To expand the benefits of the MID, three high-level bipartisan advisory groups—the President’s Advisory Panel on Federal Tax Reform, established by former President George W. Bush; the Bowles-Simpson Deficit Commission, established by President Obama; and the Bipartisan Policy Center’s Domenici-Rivlin Debt Reduction Task Force—have all recommended the MID be converted into a tax credit that would be potentially available to all filing taxpayers, not just those who itemize.

Ensuring MID Savings “Stay at Home”

Let’s face it: Whenever the mortgage interest deduction is mentioned in the halls of Congress, the first instinct of many in the housing industry is to crouch in a defensive posture. With change imminent, it’s time to take a more proactive approach that views the prospect of MID reform not as a cause for trepidation but instead as an opportunity.

The first step is for those in the homeownership and rental sectors of the industry to unite around a clear objective. We must work to ensure that any “savings” achieved through changes to the MID literally “stay at home” within housing and are used to fund and support critical housing priorities—most prominently, first-time homeownership and affordable rental housing.

The pressure to sweep these savings into deficit reduction or to pay for overall tax-rate reductions will be great, so developing an effective strategy that achieves this stay-at-home objective must begin now. We must make the case that promoting first-time homeownership and affordable rental housing directly helps families and provides major macroeconomic benefits as well.

Resuscitating First-time Homeownership

Since the subprime debacle, the national homeownership rate has plunged more than five percentage points. It now stands at a 21-year low. During this period, the homeownership rates for younger adults and minorities have also registered dramatic declines. Perhaps even more alarming is the percentage of first-time homebuyers has reached its lowest level in 29 years, according to a recent survey by the National Association of Realtors.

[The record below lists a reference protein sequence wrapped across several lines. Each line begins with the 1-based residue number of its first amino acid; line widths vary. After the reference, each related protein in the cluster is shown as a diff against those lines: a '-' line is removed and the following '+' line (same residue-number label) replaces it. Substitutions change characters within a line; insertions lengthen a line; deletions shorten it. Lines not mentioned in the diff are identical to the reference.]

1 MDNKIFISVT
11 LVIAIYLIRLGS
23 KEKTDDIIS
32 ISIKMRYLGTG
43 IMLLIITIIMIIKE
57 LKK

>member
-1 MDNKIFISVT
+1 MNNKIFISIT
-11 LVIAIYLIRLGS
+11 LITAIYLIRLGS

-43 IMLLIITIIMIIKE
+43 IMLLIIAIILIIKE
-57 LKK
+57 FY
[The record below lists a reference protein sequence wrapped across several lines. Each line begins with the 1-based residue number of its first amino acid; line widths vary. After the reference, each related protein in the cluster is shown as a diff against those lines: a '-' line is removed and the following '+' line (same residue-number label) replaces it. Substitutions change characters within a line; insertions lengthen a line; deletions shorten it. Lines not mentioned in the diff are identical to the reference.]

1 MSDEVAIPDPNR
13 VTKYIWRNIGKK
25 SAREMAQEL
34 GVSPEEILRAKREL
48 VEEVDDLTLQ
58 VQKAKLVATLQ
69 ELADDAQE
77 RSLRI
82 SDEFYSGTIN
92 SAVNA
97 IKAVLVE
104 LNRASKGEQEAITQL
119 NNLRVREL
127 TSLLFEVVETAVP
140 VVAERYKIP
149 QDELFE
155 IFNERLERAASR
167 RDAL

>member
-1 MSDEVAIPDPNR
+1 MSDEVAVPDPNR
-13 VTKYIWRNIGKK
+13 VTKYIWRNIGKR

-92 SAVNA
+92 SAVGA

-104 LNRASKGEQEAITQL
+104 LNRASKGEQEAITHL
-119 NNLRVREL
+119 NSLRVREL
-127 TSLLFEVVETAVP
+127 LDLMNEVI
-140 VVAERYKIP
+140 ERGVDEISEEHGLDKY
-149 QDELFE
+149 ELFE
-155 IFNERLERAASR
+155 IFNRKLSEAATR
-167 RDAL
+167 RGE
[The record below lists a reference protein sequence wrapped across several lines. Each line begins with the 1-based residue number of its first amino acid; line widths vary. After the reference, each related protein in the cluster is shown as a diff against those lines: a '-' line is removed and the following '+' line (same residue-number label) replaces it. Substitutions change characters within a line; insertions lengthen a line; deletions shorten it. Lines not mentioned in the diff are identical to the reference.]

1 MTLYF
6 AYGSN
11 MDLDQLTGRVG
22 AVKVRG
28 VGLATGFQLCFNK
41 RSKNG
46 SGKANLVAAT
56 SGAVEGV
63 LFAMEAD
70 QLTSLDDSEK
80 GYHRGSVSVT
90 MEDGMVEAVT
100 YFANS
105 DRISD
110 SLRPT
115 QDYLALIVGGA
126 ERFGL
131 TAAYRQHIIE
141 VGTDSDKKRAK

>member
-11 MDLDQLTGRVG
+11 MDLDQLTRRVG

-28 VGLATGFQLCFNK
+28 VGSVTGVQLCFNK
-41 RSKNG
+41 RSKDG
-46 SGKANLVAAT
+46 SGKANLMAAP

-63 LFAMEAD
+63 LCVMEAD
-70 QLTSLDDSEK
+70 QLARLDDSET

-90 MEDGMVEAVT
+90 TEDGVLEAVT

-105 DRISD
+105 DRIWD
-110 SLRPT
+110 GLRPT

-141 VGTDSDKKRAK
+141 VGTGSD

What’s behind these declines? Years of wage and income stagnation, regulatory uncertainty that has encouraged lenders to adopt restrictive credit overlays to their underwriting policies, a limited inventory of affordable new and existing homes, and record levels of student loan debt have all put downward pressure on the homeownership rate.

America’s changing demographics will also present a major challenge. The bottom line is that minorities will be the driving force behind new household formation over the next 15 years.

According to the Urban Institute, from 2010 to 2020, 8.9 million net new minority households will account for 77 percent of overall household growth. From 2020 to 2030, an additional 9.1 million net new minority households will form, comprising an astounding 88 percent of projected household growth. Unfortunately, the median incomes of African-American and Hispanic families continue to lag significantly behind those of whites, a circumstance that will complicate the ability of many to become homeowners.

Consequently, new approaches to promote sustainable homeownership for first-time homebuyers will be essential. One such approach would be to adopt what has already been suggested—to convert the MID into a tax credit so that moderate-income and lower-income families, most of whom do not itemize on their federal tax returns and account for a significant share of first–time homebuyers, can benefit.